“None of the women in these memoirs are victims, they all meet their problems head on.”

Still, to this day, all the women in Amy’s family meet in a diner once a week in their small town to have breakfast and discuss their lives. I think that’s terrific, that’s a side of family that’s wonderful.

Do all these books share the absence of men?

In this book Amy’s father had also walked away from the marriage, so her mother had been a single parent too. In Ivana’s case, she never knew who her father was, and in Wendy’s case her father died while she was still a child and she was left with her stepmother. So all of the worlds depicted in these memoirs are very feminine!

Marguerite has a central relationship with her mother, but is surrounded by men her mother is trying to control.

In Catherine de’ Medici’s case, many of the older men who were her political opponents were killed in the First War of Religion. They left behind sons, but the boys were all young. Even at the time of the St Bartholomew’s Day Massacre Catherine was still basically presiding over a court of college-age kids. It took until they were in their early thirties for this second generation to grow up enough to actually become a political force, a viable political opposition. Until then Catherine benefitted from having a bunch of young people around her. All those hormones — they were easy to divert and control, especially with sex. She got rid of the one father figure, Admiral Coligny, who opposed her. That’s what the Massacre was partly about. So I don’t think of the court of France as having a lot of serious male figures. The women were more powerful at that time.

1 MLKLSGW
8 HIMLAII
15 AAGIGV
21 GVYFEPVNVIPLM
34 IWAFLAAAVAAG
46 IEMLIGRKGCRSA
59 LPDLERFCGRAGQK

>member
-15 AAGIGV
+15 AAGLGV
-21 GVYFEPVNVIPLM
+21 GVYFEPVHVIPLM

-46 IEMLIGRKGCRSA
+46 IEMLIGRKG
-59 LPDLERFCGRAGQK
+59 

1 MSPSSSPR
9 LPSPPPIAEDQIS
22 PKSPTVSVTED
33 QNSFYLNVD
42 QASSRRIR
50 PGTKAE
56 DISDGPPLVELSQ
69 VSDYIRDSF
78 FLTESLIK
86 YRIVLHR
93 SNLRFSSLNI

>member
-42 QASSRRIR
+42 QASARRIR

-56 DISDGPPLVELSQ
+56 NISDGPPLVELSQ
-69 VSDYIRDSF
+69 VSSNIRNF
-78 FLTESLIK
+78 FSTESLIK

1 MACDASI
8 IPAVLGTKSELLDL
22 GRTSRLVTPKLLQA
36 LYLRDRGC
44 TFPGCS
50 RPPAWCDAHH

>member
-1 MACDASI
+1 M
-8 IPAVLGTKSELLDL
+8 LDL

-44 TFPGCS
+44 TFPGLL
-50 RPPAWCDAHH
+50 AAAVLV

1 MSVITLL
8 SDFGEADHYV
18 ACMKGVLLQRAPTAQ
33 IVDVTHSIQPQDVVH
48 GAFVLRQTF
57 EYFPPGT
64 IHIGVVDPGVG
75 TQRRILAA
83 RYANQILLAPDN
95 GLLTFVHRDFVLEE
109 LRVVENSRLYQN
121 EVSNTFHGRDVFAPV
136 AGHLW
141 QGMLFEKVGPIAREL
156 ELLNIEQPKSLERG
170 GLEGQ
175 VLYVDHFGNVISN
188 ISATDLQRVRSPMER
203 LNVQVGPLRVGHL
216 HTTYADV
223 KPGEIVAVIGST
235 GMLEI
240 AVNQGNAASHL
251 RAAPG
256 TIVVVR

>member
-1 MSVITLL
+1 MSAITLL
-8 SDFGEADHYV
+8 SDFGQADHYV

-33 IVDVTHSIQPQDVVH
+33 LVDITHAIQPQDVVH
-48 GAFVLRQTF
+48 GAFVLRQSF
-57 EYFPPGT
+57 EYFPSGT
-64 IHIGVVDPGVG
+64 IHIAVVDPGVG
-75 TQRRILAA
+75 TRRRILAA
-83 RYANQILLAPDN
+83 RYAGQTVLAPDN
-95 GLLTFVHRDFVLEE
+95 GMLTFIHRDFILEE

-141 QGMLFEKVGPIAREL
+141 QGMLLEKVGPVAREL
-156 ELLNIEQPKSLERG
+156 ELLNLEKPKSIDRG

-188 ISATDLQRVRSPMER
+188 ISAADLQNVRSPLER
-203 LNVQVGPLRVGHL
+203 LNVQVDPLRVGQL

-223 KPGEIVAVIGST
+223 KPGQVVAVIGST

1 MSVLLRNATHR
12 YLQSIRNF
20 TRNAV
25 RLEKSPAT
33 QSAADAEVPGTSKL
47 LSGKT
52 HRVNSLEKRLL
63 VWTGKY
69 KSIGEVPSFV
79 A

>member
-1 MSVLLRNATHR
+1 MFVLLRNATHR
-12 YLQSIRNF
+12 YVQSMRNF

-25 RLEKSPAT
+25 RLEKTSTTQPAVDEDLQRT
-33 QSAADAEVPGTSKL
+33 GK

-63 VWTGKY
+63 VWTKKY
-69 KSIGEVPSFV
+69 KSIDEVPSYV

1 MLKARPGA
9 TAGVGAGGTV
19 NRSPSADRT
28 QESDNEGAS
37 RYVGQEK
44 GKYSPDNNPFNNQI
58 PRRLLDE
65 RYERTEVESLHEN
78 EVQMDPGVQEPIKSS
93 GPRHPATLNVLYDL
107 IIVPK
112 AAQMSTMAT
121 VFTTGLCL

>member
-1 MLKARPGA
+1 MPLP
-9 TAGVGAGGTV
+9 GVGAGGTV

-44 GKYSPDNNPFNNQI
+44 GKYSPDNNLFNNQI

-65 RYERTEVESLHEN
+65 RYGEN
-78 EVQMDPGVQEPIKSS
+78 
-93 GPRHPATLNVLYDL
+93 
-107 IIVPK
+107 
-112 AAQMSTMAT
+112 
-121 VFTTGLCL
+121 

Book five is Cheryl Strayed’s Wild. Why did you choose this book?

I chose this because of my daughter, who loves nature and the outdoors, especially the mountains. Like Cheryl Strayed, my daughter also hikes and rock climbs — that’s how I originally came to read the book. What I especially liked about the book was the portrait of the mother. She was loving and warm, a good mother — they are out there! I found the narrative honest and riveting. The author used the journey through the hiking trail to work out her problems. I thought, here was a dauntless daughter if I ever saw one! My daughter, who is an experienced hiker, says Strayed was unprepared, that she should have known better than to go out alone on the trail—she could have died. But she didn’t. She came through it and was stronger as a result. I really liked that about her and admired her courage. None of the women in these memoirs are victims, they all meet their problems head on.

The fact of having written a memoir is a big piece of evidence, perhaps, for not being a victim.

If you’ve come out on the other side and are able to write it down, absolutely.

Strayed’s mother dies a long time before her journey, but she’s been this ideal and wonderful mother. It made me think, even when you have a perfect mother, there’s still a feeling that you have to recover from having a mother.

Her mother died so young, and it was so tragic, and she was thrust into the adult world so early that she didn’t know how to handle it. So she self-medicated with drugs and sex. But then she decided the way to become the woman her mother would have wanted her to be was to go on this journey. So yes, you are right, good or bad, there is no getting away from our mothers!